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Former White House Official Files a Lawsuit; House Investigators Given Access to Mueller's Underacted Material; President Trump Playing the Victim Again; President Trump Compares Impeachment with Broken Criminal Justice System at HBCU; Mitch Landrieu's Push to Unite the South; CNN Heroes: A Bionic Recovery. Aired 11p-12a ET

Aired October 25, 2019 - 23:00   ET





There is a lot going on tonight and we're going to catch you up on five big headlines.

A judge granting House impeachment investigators access to Robert Mueller's grand jury material after a bombshell week in their investigation.

That, as Charles Kupperman who served until last month as deputy national security adviser at the White House is filing a lawsuit asking a federal judge to rule on whether he has to testify before House investigators.

Speaking of that investigation, the president today playing the victim comparing impeachment to how African-Americans are treated by the criminal justice system that while he was speaking at a historically black college.


DONALD TRUMP, PRESIDENT OF THE UNITED STATES: We'll never let up on our efforts to ensure that our justice system is fair for every single American. And I have my own experience. You know that. You see what's going on with the witch hunt.


LEMON: And by the way, I should add, only 10 students were invited to hear this speech and they didn't all attend. I'm going to talk with a deputy assistant to the president about all of this in just a few minutes.

And a new report is out on changing voter demographics ahead of the next -- of next year's election. And those changes could spell trouble for Trump. Plus, a former New Orleans Mayor, Mitch Landrieu launching a new program to fight racial division. He tells me his plan to unite the south. We're going to get to all of that this hour.

But I want to start with a very busy week in the impeachment inquiry. CNN's Alex Marquardt tells us the president is facing more pressure than ever. Alex?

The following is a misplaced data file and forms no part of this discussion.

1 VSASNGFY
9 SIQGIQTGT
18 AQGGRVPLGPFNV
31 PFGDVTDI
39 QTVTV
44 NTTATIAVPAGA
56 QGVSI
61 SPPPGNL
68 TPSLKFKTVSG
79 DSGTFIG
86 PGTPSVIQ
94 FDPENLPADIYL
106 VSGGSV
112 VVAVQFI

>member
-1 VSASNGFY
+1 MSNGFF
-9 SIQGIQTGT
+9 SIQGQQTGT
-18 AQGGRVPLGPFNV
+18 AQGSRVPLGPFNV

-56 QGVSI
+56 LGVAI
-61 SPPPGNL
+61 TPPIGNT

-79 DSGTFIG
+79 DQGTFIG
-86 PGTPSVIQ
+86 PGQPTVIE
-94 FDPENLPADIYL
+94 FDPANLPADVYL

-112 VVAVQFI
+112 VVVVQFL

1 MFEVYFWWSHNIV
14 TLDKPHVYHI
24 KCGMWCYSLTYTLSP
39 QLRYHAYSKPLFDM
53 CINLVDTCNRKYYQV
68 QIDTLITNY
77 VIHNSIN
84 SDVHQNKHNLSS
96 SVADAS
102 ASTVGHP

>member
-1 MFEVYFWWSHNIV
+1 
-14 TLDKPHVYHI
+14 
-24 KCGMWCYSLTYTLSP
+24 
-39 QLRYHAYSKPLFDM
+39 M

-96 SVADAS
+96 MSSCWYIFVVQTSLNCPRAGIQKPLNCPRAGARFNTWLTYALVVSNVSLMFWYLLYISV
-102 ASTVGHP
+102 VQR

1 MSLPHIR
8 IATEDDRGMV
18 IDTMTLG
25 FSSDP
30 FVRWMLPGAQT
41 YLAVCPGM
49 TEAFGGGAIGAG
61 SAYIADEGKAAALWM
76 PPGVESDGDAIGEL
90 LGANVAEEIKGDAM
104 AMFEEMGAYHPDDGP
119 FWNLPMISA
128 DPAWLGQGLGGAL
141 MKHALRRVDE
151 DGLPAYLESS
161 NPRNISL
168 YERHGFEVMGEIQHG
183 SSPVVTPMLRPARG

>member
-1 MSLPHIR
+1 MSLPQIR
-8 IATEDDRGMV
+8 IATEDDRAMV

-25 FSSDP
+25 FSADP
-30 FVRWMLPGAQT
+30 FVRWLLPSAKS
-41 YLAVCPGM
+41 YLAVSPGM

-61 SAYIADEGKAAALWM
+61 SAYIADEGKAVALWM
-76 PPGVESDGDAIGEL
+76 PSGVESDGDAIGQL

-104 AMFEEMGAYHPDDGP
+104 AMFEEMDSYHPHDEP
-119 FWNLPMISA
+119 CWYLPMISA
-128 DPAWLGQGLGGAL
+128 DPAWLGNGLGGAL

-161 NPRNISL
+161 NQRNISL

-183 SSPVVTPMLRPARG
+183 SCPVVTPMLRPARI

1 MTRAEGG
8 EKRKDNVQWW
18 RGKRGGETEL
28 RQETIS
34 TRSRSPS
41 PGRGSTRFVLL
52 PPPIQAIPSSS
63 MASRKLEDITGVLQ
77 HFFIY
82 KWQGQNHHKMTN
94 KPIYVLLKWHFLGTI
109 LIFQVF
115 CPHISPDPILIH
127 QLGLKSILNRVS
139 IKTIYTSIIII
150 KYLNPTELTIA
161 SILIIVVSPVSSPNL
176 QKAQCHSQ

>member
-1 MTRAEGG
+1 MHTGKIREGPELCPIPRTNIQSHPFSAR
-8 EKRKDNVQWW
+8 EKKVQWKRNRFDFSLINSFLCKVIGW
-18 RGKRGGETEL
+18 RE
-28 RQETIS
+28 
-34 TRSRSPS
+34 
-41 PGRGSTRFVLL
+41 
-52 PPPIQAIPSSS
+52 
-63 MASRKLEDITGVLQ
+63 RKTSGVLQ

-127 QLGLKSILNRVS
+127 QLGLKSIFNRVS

ALEXANDER MARQUARDT, CNN SENIOR NATIONAL CORRESPONDENT: Hey there, Don. It really has been a rollercoaster of a week in this impeachment inquiry. And as we close out this week, there's really no sign of this process slowing down.

We are getting a much better sense of the pressure that President Trump was under to release that aid money to Ukraine and how he finally relented. This as Democrats leading the inquiry are zeroing in on more witnesses to fill in the gaps in this Ukraine saga.

New details tonight at the center of the House impeachment inquiry. And the president's efforts to hold up hundreds of millions of dollars in military aid for Ukraine.

Multiple sources telling CNN that after the funds had been frozen over the summer it was suddenly on September 11 that the president finally relented. The abrupt move was triggered by a phone call with Ohio Republican Senator Rob Portman who pressured the president to release the aid because of a fiscal deadline that was looming.

This was a day after National Security Adviser John Bolton was pushed out. And two days after U.S. ambassador to the European Union, Gordon Sondland told the president that concerns were being raised that his actions amounted to quid pro quo.


TRUMP: There was no quid pro quo.


MARQUARDT: John Bolton may soon have his say. A source tells CNN that lawyers for the former national security adviser are in talks with the three committees leading the inquiry about Bolton being deposed.

Sources tell CNN that a former top deputy of Bolton's testified that Bolton called the president's personal lawyer, Rudy Giuliani, a hand grenade who is going to blow everybody up.


TRUMP: Rudy is a great gentleman. He's been a great crime fighter.


MARQUARDT: As the impeachment inquiry heats up President Trump is ramping up his deflections. Now alleging that the inquiry is part of deep state conspiracy to remove him from office at all cost. The White House's defense that there was no quid pro quo in Trump's

phone call with Ukrainian President Zelensky seemingly undercut this week after damming closed-door testimony from the top U.S. diplomat in Ukraine Bill Taylor.

According to his opening statement, Taylor testified that he, quote, "became increasingly concerned that our relationship with Ukraine was being fundamentally undermined by an irregular informal channel of U.S. policymaking."

Taylor testified that Ambassador Gordon Sondland told him that President Trump had held up the hundreds of millions of dollars in aid until Ukraine agreed to launch investigations into the Bidens and the 2016 election.


Taylor testifying, he was told that President Trump did insist that President Zelensky go to a microphone and say he's opening investigations of Biden and 2016 election interference.

President Trump is dismissing that testimony. Slamming Taylor as political enemy and saying his Secretary of State Mike Pompeo made a mistake in appointing Taylor who is a well-respected career foreign service professional.


TRUMP: Mike Pompeo -- everybody makes mistakes. He's a never-Trumper. His lawyers, the head of the never-Trumper.